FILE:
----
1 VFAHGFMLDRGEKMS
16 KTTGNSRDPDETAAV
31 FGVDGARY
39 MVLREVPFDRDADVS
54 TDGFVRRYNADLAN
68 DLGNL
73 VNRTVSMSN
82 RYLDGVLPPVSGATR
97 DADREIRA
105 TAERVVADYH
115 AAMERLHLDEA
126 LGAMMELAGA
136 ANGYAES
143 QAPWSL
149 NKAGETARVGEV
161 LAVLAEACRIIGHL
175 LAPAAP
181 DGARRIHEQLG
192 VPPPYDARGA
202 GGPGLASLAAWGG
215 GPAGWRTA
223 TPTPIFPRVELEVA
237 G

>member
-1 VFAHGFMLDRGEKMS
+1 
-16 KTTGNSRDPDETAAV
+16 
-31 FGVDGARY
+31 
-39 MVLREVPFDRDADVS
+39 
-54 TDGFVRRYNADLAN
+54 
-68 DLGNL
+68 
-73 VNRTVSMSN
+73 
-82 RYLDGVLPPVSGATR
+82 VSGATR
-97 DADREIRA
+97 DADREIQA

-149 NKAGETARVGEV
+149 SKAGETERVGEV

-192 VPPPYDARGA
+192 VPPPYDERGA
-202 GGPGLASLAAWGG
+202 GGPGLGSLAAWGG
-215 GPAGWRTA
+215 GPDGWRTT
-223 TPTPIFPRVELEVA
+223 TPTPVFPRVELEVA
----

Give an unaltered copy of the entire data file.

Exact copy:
1 VFAHGFMLDRGEKMS
16 KTTGNSRDPDETAAV
31 FGVDGARY
39 MVLREVPFDRDADVS
54 TDGFVRRYNADLAN
68 DLGNL
73 VNRTVSMSN
82 RYLDGVLPPVSGATR
97 DADREIRA
105 TAERVVADYH
115 AAMERLHLDEA
126 LGAMMELAGA
136 ANGYAES
143 QAPWSL
149 NKAGETARVGEV
161 LAVLAEACRIIGHL
175 LAPAAP
181 DGARRIHEQLG
192 VPPPYDARGA
202 GGPGLASLAAWGG
215 GPAGWRTA
223 TPTPIFPRVELEVA
237 G

>member
-1 VFAHGFMLDRGEKMS
+1 
-16 KTTGNSRDPDETAAV
+16 
-31 FGVDGARY
+31 
-39 MVLREVPFDRDADVS
+39 
-54 TDGFVRRYNADLAN
+54 
-68 DLGNL
+68 
-73 VNRTVSMSN
+73 
-82 RYLDGVLPPVSGATR
+82 VSGATR
-97 DADREIRA
+97 DADREIQA

-149 NKAGETARVGEV
+149 SKAGETERVGEV

-192 VPPPYDARGA
+192 VPPPYDERGA
-202 GGPGLASLAAWGG
+202 GGPGLGSLAAWGG
-215 GPAGWRTA
+215 GPDGWRTT
-223 TPTPIFPRVELEVA
+223 TPTPVFPRVELEVA